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Fri December 20, 2013
What New Mexico Is Doing To Curb Drug Abuse
Fronteras: What are the prospects for immigration reform next year? Fronteras looks at how New Mexico is dealing with its drug addictions and future efforts to curb drug abuse. In the Southwest, wildlife relocations have proven successful in bringing back populations of some species, but sometimes those relocations come at a steep price. Also, California's DREAM Act has started providing financial aid for undocumented students.
2013 will draw to a close soon without Congress passing immigration reform. From Phoenix, Jude Joffe-Block reports on what 2014 is likely to bring on this issue.
A Cochise County Superior Court judge ruled Tuesday that the widow of a murdered Arizona border rancher could not prevent the law enforcement report on her husband’s death from being released to the public.
New Mexico has a drug problem. The state routinely holds close to the top position nationally for overdose deaths, but no one has a clear reason why. Some say poverty or unemployment, or easy access to drugs along distribution routes north. In the first of a two-part series, Tristan Ahtone looks at high demand in New Mexico for criminal commodities.
In 2012, nearly 500 New Mexicans died from drug overdoses. For many, opioids, like prescription painkillers and heroin, are the drugs of choice, and they’re easy to find and often cheap. In the second of a two-part series, Tristan Ahtone reports on efforts to tackle addiction in New Mexico.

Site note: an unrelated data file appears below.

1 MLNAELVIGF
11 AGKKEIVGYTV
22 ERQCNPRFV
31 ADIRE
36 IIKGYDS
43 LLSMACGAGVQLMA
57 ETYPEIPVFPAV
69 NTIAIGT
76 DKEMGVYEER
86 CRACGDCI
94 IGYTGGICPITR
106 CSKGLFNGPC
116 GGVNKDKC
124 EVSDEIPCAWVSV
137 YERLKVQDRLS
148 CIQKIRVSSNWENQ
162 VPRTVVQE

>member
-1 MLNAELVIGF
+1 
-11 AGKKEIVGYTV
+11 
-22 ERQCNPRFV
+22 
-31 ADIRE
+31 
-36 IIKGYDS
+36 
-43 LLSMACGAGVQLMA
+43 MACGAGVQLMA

Last November, Arizona wildlife officials began a program to re-introduce bighorn sheep to the Santa Catalina mountains north of Tucson. 31 of the iconic animals were trucked in from a wilderness area, fitted with tracking devices and offloaded into the mountains.
But shortly thereafter, another iconic creature, the native mountain lion, stalked and killed two of the bighorns. Then those mountain lions were shot and killed by Arizona Game and Fish. From Tucson, Fronteras correspondent Michel Marizco looks at the costs and benefits of human attempts to balance out nature.
California's DREAM Act provides financial aid for undocumented students
California lawmakers passed the state's DREAM Act more than two years ago. KPBS education reporter Kyla Calvert tells us this is the first semester that undocumented students were eligible for state financial aid.